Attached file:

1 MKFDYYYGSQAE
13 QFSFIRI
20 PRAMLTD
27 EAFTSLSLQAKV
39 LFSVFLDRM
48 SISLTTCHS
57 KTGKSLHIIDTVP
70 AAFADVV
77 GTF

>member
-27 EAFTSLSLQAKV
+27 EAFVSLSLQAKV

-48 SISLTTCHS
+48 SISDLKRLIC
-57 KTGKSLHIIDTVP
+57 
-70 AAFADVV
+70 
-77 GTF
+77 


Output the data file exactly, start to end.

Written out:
1 MKFDYYYGSQAE
13 QFSFIRI
20 PRAMLTD
27 EAFTSLSLQAKV
39 LFSVFLDRM
48 SISLTTCHS
57 KTGKSLHIIDTVP
70 AAFADVV
77 GTF

>member
-27 EAFTSLSLQAKV
+27 EAFVSLSLQAKV

-48 SISLTTCHS
+48 SISDLKRLIC
-57 KTGKSLHIIDTVP
+57 
-70 AAFADVV
+70 
-77 GTF
+77 